Hong Kong

Why Hong Kong Protesters Are Channeling Bruce Lee

The mostly young demonstrators are calling for autonomy and democracy—and won't be silenced like the NBA.


Few stories are generating as much as heat and interest as the ongoing protests in Hong Kong, where mostly young demonstrators are taking to the streets to call for democracy, autonomy, and privacy from authoritarian leaders in Beijing. In just the past week, the general manager of the Houston Rockets basketball team caused an international incident when he tweeted support for the protesters. This was a big deal because the NBA is huge in China—in fact, there are more NBA fans in China than there are people in the United States! The Rockets' team owner and NBA leadership quickly apologized but not before the network carrying basketball in China announced it would not show any Rockets games this season.

The creators of South Park took a different tack: When an episode of their show mocking government censorship was shut down by the regime, Matt Stone and Trey Parker issued a caustic fake apology that read in part, "Like the NBA, we welcome the Chinese censors into our homes and into our hearts….We too love money more than freedom and democracy."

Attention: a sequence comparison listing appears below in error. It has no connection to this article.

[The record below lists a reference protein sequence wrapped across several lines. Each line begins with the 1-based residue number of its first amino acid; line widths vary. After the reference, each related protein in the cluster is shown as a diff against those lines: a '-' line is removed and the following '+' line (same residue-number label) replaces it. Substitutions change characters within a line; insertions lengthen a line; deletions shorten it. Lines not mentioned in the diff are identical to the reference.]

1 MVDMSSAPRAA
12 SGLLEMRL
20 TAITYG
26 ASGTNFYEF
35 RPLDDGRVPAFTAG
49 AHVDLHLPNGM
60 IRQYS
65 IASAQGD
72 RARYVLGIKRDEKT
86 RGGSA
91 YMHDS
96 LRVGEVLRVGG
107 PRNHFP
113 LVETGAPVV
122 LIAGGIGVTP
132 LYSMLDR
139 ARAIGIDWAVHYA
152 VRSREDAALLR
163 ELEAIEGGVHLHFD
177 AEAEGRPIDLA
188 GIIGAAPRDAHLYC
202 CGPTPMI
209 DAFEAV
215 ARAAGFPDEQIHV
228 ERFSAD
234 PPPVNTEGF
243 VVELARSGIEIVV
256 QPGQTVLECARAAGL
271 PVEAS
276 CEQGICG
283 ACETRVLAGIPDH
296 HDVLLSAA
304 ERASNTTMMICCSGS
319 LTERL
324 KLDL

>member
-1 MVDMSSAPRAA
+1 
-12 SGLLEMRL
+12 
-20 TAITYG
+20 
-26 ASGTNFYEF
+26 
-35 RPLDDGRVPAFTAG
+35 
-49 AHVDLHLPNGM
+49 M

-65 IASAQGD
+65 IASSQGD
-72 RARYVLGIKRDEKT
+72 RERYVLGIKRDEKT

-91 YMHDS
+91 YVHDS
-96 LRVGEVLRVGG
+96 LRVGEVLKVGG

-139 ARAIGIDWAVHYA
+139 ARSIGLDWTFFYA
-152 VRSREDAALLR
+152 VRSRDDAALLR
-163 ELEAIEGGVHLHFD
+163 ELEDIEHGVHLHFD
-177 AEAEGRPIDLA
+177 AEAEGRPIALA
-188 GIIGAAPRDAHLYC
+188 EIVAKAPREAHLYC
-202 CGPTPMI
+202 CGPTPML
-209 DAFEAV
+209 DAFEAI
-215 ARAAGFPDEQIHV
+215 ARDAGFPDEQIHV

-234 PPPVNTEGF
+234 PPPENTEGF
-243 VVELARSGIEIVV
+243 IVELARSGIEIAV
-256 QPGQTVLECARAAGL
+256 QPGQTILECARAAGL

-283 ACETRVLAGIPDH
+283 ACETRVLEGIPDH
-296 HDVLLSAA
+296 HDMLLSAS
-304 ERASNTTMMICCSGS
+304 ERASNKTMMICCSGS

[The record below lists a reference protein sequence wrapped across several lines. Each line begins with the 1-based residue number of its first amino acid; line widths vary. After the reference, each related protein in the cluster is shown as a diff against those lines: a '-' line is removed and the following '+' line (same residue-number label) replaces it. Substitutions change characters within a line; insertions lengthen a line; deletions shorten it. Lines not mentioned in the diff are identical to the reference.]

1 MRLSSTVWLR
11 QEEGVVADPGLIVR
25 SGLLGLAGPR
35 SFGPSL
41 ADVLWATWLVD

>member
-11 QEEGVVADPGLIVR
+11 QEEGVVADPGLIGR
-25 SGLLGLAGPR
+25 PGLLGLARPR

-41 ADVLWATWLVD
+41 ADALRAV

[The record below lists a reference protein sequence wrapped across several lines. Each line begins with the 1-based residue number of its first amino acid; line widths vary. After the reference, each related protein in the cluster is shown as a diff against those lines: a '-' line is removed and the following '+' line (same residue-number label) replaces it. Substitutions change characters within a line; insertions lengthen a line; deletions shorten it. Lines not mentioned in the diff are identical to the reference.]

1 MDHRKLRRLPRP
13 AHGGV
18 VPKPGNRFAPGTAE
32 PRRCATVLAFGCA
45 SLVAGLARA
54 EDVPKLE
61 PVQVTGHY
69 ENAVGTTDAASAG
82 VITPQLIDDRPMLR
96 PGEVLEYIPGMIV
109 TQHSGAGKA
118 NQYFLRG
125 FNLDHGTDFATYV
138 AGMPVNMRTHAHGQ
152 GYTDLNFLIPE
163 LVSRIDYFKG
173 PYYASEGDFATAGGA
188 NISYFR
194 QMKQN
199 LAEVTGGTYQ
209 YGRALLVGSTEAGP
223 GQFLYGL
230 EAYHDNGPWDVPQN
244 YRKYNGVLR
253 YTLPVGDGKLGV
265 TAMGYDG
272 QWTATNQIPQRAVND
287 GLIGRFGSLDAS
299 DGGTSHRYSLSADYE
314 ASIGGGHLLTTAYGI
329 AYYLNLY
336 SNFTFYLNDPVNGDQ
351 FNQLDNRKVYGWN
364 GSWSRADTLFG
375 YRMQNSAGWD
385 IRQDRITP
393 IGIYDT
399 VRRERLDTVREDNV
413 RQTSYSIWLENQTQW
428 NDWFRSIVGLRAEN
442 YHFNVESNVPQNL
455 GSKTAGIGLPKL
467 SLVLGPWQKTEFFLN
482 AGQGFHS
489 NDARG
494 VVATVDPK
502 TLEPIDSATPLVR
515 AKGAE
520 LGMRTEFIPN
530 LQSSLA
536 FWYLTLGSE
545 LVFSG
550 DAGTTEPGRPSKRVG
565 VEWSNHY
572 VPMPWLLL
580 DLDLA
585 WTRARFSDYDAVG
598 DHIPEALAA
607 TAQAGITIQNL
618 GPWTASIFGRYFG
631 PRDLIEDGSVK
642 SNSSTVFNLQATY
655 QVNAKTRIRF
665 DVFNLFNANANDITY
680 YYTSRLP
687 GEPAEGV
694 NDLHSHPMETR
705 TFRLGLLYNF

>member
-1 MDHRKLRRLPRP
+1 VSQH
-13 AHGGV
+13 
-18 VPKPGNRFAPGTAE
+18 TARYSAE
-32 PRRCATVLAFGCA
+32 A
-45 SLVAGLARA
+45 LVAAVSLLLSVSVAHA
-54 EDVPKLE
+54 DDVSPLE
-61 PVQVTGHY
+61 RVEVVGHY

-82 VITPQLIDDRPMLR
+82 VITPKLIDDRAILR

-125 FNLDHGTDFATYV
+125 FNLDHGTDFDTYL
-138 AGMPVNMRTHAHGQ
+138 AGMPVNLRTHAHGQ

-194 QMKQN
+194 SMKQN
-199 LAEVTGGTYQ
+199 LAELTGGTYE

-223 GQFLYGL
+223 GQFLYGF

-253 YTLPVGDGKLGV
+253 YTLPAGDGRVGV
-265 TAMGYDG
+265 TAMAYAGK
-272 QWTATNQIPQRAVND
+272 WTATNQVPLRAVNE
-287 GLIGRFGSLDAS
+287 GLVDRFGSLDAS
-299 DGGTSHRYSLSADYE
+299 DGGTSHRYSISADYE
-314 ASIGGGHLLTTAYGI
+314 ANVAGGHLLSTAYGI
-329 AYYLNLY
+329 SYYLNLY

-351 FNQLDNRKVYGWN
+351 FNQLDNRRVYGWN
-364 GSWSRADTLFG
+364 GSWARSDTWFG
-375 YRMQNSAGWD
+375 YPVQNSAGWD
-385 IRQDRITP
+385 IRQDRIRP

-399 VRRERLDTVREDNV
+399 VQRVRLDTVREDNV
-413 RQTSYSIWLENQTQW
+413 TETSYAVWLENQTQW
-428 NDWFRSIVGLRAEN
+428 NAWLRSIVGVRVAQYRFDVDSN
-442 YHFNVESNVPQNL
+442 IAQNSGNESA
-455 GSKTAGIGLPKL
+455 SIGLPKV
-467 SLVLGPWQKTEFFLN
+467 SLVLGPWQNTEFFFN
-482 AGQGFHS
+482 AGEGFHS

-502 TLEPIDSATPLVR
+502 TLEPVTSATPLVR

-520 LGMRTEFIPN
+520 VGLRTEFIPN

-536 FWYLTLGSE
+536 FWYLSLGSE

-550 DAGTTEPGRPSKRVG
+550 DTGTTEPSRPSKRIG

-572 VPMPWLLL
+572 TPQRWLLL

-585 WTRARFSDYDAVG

A month ago, Reason TV producer Zach Weissmueller traveled to Hong Kong to document exactly what's happening in the streets of a place long known for nearly unbridled capitalism (watch his videos at Reason.com or YouTube). In today's Reason Interview, Zach tells how the protesters are using both high-tech and low-tech means to get their message out, why they're inspired by the old Bruce Lee saying "be like water," and whether they're likely to achieve their goals of securing democratic, representative rule and privacy from the government that is perfecting the surveillance state in the 21st century.

Audio production by Ian Keyser and Regan Taylor.